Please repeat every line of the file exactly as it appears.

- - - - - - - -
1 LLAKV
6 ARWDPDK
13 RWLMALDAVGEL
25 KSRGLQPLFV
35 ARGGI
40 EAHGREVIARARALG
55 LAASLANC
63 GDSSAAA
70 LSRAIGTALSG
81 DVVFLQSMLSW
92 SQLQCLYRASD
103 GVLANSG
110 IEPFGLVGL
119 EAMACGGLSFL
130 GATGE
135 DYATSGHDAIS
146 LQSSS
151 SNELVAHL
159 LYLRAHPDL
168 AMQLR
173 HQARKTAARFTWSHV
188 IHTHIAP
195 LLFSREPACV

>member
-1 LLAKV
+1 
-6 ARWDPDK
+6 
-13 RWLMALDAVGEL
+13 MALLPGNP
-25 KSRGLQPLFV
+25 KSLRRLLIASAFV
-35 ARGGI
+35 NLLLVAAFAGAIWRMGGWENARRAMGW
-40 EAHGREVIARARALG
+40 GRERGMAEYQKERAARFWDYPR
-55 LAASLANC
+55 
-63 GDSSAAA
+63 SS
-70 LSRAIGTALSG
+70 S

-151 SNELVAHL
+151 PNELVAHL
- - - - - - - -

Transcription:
1 LLAKV
6 ARWDPDK
13 RWLMALDAVGEL
25 KSRGLQPLFV
35 ARGGI
40 EAHGREVIARARALG
55 LAASLANC
63 GDSSAAA
70 LSRAIGTALSG
81 DVVFLQSMLSW
92 SQLQCLYRASD
103 GVLANSG
110 IEPFGLVGL
119 EAMACGGLSFL
130 GATGE
135 DYATSGHDAIS
146 LQSSS
151 SNELVAHL
159 LYLRAHPDL
168 AMQLR
173 HQARKTAARFTWSHV
188 IHTHIAP
195 LLFSREPACV

>member
-1 LLAKV
+1 
-6 ARWDPDK
+6 
-13 RWLMALDAVGEL
+13 MALLPGNP
-25 KSRGLQPLFV
+25 KSLRRLLIASAFV
-35 ARGGI
+35 NLLLVAAFAGAIWRMGGWENARRAMGW
-40 EAHGREVIARARALG
+40 GRERGMAEYQKERAARFWDYPR
-55 LAASLANC
+55 
-63 GDSSAAA
+63 SS
-70 LSRAIGTALSG
+70 S

-151 SNELVAHL
+151 PNELVAHL